Another Heartbleed-Style OpenSSL Vulnerability Discovered

Polly Mosendz | | June 6, 2014

Just a few months after Heartbleed was discovered and (thankfully) resolved, another OpenSSL bug is haunting web encryptions. The new bug SSL/TLS MITM was posted by the OpenSSL group in a formal advisory on Thursday. On the bright side, it's not as bad as Heartbleed, but its not-so-catchy name and lack of publicity means it will be tough for the public to tackle as quickly.

When Heartbleed was discovered, it was branded as a major issue very quickly and became somewhat of an epidemic, complete with its own website, a scary name, and creepy logo. SSL/TLS MITM (which I'm going to call SSL until someone names it something like Skinburn or Tummyache) is on a smaller scale than Heartbleed.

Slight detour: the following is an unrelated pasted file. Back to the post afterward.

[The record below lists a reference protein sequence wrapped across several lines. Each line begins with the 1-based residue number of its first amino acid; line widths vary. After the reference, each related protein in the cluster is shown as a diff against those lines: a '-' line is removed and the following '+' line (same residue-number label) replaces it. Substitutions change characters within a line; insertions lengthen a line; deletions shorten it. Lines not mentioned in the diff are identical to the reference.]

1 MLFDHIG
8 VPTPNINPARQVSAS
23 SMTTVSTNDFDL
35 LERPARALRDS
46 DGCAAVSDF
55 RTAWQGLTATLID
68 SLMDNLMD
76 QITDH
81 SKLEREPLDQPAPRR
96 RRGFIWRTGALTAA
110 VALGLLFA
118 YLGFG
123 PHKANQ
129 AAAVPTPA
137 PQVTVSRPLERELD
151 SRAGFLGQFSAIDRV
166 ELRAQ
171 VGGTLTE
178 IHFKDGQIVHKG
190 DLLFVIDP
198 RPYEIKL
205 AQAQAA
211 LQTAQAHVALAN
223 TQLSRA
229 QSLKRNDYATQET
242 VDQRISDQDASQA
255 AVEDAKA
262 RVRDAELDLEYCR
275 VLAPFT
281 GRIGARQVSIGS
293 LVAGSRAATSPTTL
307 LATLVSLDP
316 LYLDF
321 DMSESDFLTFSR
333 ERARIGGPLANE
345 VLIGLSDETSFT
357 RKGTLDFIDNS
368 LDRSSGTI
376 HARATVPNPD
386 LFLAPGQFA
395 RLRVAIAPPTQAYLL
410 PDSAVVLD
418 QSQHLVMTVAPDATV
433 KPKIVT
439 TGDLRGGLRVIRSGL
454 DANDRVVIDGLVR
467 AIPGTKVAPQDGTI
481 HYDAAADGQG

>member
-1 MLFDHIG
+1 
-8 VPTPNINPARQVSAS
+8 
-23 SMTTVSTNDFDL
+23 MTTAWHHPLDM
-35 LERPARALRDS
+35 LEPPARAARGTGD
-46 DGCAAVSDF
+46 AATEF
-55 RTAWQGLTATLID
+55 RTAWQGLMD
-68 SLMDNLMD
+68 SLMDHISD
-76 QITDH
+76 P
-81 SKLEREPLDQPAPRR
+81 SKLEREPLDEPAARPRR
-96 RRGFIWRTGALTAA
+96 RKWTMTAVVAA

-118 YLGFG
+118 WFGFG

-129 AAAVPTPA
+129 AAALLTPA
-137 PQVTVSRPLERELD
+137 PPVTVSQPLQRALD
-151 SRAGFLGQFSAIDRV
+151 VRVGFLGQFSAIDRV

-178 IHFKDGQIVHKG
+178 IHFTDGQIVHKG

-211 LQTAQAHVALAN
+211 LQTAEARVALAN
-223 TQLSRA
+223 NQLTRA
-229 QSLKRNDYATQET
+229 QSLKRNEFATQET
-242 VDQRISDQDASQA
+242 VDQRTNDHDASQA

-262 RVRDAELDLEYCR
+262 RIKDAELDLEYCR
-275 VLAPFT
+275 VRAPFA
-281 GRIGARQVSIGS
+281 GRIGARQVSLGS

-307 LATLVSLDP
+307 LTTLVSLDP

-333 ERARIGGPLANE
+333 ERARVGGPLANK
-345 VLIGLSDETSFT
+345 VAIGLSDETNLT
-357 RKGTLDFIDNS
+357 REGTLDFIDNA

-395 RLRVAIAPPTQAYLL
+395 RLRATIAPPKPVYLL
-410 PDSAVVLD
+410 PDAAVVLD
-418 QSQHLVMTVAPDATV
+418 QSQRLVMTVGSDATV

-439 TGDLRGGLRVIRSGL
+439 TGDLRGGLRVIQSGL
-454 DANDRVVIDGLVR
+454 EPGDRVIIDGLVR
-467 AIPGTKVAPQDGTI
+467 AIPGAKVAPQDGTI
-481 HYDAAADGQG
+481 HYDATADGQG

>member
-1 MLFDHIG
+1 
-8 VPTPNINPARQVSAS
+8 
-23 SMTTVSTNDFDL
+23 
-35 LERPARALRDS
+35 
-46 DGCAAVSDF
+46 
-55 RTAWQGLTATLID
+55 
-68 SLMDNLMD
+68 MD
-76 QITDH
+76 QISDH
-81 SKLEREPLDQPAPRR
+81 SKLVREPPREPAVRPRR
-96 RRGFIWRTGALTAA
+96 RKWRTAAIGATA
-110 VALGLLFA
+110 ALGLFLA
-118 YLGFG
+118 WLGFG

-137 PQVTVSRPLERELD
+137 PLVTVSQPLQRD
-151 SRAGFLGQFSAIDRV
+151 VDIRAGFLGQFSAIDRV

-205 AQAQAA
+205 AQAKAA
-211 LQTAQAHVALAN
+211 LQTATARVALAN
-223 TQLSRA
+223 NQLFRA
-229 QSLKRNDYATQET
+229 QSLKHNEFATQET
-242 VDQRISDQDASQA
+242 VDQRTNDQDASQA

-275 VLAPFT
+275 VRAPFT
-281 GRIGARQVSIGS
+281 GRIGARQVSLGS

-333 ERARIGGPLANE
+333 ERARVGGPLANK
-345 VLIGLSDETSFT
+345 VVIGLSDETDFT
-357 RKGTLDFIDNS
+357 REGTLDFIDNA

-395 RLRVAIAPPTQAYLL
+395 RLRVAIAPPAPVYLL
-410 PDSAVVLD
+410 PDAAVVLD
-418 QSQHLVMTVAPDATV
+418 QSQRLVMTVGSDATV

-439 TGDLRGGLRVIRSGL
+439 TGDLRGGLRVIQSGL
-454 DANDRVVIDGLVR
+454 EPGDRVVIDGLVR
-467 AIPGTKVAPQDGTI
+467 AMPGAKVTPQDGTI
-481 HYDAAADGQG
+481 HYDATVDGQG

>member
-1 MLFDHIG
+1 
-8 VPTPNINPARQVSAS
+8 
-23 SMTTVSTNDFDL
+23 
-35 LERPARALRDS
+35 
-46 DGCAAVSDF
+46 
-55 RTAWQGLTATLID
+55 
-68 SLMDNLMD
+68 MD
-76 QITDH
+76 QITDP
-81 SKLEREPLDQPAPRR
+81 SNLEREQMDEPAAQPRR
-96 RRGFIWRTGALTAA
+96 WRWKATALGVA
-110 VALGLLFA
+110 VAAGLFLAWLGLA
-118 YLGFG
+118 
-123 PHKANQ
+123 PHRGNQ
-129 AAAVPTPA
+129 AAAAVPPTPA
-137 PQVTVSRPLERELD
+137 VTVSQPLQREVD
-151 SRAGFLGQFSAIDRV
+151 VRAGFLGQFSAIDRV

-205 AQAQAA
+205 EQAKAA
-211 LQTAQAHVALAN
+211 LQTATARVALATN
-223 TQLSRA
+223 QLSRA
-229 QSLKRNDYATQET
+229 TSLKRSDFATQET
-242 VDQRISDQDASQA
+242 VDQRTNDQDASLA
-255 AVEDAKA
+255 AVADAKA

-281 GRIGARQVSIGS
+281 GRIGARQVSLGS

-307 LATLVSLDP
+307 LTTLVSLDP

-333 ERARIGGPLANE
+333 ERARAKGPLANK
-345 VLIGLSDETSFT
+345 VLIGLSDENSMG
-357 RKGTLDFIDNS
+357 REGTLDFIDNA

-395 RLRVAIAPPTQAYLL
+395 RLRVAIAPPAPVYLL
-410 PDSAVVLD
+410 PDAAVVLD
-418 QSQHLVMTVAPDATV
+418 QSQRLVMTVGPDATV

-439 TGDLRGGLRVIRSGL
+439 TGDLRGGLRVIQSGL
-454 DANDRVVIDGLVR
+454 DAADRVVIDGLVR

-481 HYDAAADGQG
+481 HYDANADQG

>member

It affects the "handshake" process of encryption: the point when the client and the server make a connection, and determine they both agree to encrypt the data. A smart hacker can use the vulnerability to attack the handshake, making it weak. Think of someone pouring oil on both palms, so the hands can't meet and shake properly. Then, the hacker has access to unencrypted data and can modify traffic to both the client and server. Poof, encryption is gone...